Let us begin by sending you a warm New Year greetings from everyone at the American Iranian Council. As we predicted back in April in a statement entitled “Staying Ahead of the Curve," and given the expected composition of President-Elect Trump’s upcoming cabinet, US-Iran relations could deteriorate in the months ahead despite the fact that Iran has implemented its commitments in the JCPOA (the nuclear deal). Even more daunting are the challenges that come with a new US Administration, the upcoming Presidential elections in Iran, and a Middle East in serious disarray.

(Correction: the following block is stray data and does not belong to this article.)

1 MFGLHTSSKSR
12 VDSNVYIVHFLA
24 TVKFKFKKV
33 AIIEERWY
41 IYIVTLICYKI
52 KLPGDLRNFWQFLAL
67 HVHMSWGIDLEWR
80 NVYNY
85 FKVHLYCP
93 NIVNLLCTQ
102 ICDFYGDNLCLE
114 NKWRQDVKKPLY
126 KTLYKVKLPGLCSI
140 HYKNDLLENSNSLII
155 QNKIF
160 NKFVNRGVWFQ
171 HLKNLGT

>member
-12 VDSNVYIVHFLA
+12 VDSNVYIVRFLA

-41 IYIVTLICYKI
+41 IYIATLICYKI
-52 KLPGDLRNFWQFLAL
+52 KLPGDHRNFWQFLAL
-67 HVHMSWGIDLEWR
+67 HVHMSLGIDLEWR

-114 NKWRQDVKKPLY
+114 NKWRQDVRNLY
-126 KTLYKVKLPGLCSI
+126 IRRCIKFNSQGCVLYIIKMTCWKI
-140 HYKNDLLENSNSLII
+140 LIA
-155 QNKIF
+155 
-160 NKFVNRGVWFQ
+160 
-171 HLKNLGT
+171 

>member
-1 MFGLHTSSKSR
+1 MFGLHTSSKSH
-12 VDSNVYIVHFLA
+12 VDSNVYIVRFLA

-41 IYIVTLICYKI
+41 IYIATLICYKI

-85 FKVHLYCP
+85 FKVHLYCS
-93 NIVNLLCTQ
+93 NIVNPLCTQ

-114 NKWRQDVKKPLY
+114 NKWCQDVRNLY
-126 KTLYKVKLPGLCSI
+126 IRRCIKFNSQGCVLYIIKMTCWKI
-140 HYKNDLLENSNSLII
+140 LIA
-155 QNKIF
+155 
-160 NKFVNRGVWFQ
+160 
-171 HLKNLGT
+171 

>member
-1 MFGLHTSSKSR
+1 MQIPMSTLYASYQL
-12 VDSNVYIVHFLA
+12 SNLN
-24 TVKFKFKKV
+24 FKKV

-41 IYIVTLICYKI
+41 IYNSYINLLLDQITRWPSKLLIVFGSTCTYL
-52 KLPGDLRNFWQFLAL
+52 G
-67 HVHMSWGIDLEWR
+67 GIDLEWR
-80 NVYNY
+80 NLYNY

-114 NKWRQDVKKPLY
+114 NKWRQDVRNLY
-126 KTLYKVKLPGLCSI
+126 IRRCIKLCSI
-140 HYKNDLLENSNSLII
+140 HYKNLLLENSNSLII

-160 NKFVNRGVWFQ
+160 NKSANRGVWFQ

However, and notwithstanding this concern for a possible decay in US-Iran relations, we strongly believe that, with your support, we can make 2017 a year of substantive achievements.
On this #GivingTuesday I want to thank you for your support and engagement with AIC over the years. Now more than ever, AIC needs your help to improve intercultural understanding and dialogue between the U.S. and Iran.
My travels there are always a powerful combination of heartwarming and heartbreaking: Heartwarming due to the overwhelming outpouring of enthusiasm and love that the Iranian people express towards Americans, and heartbreaking because I know that this enthusiasm and openness is not understood or reciprocated by many Americans back home.
The American Iranian Council congratulates Donald John Trump for winning the historic election and becoming the 45th President of the United States.